One of the most common neighbourhood disputes are dividing fences, retaining walls and overhanging trees. In this article we cover The Law Surrounding Fences
What constitutes a fence?
The typical image of a fence is that of timber slatted palings running between two neighbouring properties. This is of course a valid fence but you may not known that an embankment, a line of trees, a gate, a natural or man-made water source are all valid types of fences. Some of these are more common in rural areas on large properties where dividing fences would be excessively expensive to implement hence landowners will use natural landscaping to create boundaries. In urban communities and cities, the types of fences we normally see are dividing fences which are specifically to separate two parcels of land along a common boundary. These fences can be made from wood, metal panels such as colour bond steel, bricks, rendered cement, vegetation such as trees or hedges, or any other material of which a dividing fence is ordinarily constructed. Importantly, retaining walls are not considered fences nor are walls that form part of a house garage or other building. These structures must therefore be built on the landowner’s side of the common boundary and cannot be part of a dividing fence.
To that end, it is important to note that fences are not actually compulsory. If you and your neighbour agree that you do not want a dividing fence then you do not have to build one. For example, if you and your neighbour want vehicle access to the rear of your property and a dividing fence would prohibit this, you can both agree to not create a dividing fence. However, if you have no such requirements then it would be of your benefit to create a dividing fence if one does not already exist purely to see where each property ends.
Who bears the cost of the creation of a dividing fence?
If you decide to build a fence between you and your neighbour’s property, you will need to deliver them a notice to fence. This is a letter informing them about your intention to create a fence, how it will be build, the estimated cost of construction and their contribution (typically 50%). You must supply at least 1 quote to your neighbour regarding the cost of the fence but 2 would be preferred as a matter of curtesy. If your neighbour feels the quote is too much then they can obtain their own quote. Each neighbour is liable to pay for half the cost of the fencing work however where one neighbour wants more work than is necessary to create a sufficient dividing fence, they will pay for the extra cost. For example, if a neighbour wants an extra high fence to stop their dog from getting out, then they will be liable for the extra costs incurred in making it sufficient to their needs, above what is sufficient to yours. Also, neighbours who have constructed a dividing fence on a shared boundary must contribute equally to the maintenance of the fence such as replacing broken palings or reconstructing broken sections of the fence if required.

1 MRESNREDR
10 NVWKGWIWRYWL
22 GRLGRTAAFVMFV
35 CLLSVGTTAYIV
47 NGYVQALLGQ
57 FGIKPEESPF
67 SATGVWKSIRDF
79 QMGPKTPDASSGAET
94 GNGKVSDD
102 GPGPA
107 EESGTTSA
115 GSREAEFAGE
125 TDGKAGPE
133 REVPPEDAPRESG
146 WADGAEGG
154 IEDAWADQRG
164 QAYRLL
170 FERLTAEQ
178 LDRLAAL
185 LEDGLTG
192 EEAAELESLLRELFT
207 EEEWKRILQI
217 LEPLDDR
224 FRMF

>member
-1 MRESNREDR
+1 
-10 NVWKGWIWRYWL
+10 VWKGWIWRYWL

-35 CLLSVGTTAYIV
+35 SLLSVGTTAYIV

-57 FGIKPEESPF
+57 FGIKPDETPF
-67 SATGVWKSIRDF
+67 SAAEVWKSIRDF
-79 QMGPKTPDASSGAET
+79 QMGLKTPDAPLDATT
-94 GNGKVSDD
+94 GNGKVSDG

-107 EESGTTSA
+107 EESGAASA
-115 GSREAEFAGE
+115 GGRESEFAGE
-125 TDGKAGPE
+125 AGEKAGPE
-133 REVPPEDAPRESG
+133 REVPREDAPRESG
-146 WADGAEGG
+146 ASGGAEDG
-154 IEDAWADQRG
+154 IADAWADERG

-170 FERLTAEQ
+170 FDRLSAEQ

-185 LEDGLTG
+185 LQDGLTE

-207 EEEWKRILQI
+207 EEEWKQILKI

Resolution to Fencing Disputes
Neighbours who are in dispute over fencing work should always first attempt to resolve issues amicably and with independence. However, if a dispute arises which cannot be solved without intervention, than seeking mediation should be the first instance of alternative dispute resolution. Engaging a mediator is a cost effective and more efficient way to resolve disputes instead of going to court or a tribunal. Mediation also allows both parties to come to an agreement on their own, which often times the most amicable possible solution. However, if mediation fails then QCAT can help resolve neighbourhood fence disputes valued up to and including $25,000.00. QCAT can make legally enforceable decisions on the matter however, parties should see QCAT as a last resort since it is always better to resolve the dispute independently and stay on good terms with your neighbour. For disputes over $25,000.00 parties can apply to the Magistrate’s Court and follow the court process to have their matter heard and decided. Again, this method always the last option but is sometimes necessary.
To discuss a matter involving a neighbourhood dispute- free to contact us today. Bennett Carroll Solicitors have offices located in Brisbane, Gold Coast and the Sunshine Coast but have the capability to work remotely meaning you can be located anywhere in Australia, or even overseas.
Freecall: 1300 334 566
Basic questions answered:
Do I need a fence?
Who pays for the fence?
Who is responsible for the fence?
Basic rules for dividing fences?
Who pays for a fence Queensland?
Can you force a Neighbour to replace a fence?
Who pays for fences between Neighbours?
Should I pay half for Neighbours fence?